Are x, y, z pairwise coprime or coprime together?
In mathematics, the case of variable names matters. For example, X and x are different variables.
Okay, so I'm stuck on this for an hour now, so I'd really appreciate some help, please:
X, Y, Z are coprime integers. We also know that 1/x + 1/y = 1/z. Prove that (X+Y) is a square number.
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This should be entry level university math, but I'm stuck with it. I hope I posted to the right topic. Thanks for the help.
Are x, y, z pairwise coprime or coprime together?
In mathematics, the case of variable names matters. For example, X and x are different variables.
OK, here is a sketch. Suppose that p, q, r are prime, i, j₁, j₂ and k are positive integers, and , . In the general case, the variables here should be vectors. Without loss of generality, let . Then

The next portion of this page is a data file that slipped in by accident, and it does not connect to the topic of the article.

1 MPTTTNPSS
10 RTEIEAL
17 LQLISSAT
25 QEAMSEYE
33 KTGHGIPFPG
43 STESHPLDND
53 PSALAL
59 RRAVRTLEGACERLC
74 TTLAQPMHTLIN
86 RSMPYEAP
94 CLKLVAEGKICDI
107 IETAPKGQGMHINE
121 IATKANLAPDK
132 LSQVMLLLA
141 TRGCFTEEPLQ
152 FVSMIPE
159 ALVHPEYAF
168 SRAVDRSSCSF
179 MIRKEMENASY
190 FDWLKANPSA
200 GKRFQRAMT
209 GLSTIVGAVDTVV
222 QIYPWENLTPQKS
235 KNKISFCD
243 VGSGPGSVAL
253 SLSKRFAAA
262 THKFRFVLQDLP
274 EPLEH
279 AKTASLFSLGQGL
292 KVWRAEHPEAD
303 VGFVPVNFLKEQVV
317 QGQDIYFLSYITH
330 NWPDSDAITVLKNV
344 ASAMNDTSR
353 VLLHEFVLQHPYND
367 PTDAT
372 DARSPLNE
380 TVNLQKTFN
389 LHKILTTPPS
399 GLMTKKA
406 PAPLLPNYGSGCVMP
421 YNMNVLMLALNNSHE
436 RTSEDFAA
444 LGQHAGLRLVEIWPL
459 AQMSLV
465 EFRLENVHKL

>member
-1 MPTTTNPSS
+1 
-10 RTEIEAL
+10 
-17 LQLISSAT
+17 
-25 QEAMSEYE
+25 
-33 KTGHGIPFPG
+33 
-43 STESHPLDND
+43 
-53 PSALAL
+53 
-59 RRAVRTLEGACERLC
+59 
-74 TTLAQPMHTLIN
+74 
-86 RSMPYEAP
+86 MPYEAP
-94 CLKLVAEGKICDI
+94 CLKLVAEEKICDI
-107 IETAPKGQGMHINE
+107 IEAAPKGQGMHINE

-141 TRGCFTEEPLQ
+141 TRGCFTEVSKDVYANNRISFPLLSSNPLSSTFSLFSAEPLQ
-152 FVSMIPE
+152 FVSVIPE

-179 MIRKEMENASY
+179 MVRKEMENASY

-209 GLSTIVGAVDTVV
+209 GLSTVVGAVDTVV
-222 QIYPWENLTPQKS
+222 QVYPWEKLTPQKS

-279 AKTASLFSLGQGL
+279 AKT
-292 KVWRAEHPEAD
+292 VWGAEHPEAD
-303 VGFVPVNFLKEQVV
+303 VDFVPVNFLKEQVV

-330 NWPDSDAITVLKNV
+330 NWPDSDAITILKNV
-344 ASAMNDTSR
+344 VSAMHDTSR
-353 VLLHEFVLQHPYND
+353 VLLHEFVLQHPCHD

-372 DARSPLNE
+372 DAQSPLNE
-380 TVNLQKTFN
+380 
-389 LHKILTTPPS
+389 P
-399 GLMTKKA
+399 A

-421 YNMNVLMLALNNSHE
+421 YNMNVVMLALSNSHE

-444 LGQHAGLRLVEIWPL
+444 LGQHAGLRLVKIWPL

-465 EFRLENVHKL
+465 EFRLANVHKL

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Let . Then the only primes that could divide s are p, q and r. If p | s, then , a contradiction. Similarly, r | s is false. Thus for some j. Moreover, ; otherwise q ∈ GCD(x, y, z). Finally, if , then q | s implies , a contradiction. Therefore, , and .
See if you can shorten this and if it can be extended to the general case.
Generally this equation quotient more general equation.
equation:
Solutions in integers can be written by expanding the number of factorization: $N=ab$
And vospolzovavschis solutions of Pell's equation:
- what some integer number given by us.
Solutions can be written:
And more:
Perhaps these formulas for someone too complicated. Then equation:
If we ask what ever number: That the following sum can always be factored:
Solutions can be written.